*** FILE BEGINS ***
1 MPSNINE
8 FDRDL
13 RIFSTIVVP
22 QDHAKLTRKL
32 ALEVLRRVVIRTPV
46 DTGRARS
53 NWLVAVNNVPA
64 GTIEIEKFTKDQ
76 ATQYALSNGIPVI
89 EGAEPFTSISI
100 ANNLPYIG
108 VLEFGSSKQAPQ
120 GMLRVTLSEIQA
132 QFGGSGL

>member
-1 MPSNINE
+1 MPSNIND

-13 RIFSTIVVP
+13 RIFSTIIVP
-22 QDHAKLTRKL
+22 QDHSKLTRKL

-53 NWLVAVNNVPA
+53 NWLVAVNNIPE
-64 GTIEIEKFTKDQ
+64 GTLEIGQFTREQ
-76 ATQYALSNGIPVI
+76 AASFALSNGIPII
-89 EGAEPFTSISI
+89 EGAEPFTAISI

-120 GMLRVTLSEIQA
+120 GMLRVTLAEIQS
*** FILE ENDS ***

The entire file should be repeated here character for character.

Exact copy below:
1 MPSNINE
8 FDRDL
13 RIFSTIVVP
22 QDHAKLTRKL
32 ALEVLRRVVIRTPV
46 DTGRARS
53 NWLVAVNNVPA
64 GTIEIEKFTKDQ
76 ATQYALSNGIPVI
89 EGAEPFTSISI
100 ANNLPYIG
108 VLEFGSSKQAPQ
120 GMLRVTLSEIQA
132 QFGGSGL

>member
-1 MPSNINE
+1 MPSNIND

-13 RIFSTIVVP
+13 RIFSTIIVP
-22 QDHAKLTRKL
+22 QDHSKLTRKL

-53 NWLVAVNNVPA
+53 NWLVAVNNIPE
-64 GTIEIEKFTKDQ
+64 GTLEIGQFTREQ
-76 ATQYALSNGIPVI
+76 AASFALSNGIPII
-89 EGAEPFTSISI
+89 EGAEPFTAISI

-120 GMLRVTLSEIQA
+120 GMLRVTLAEIQS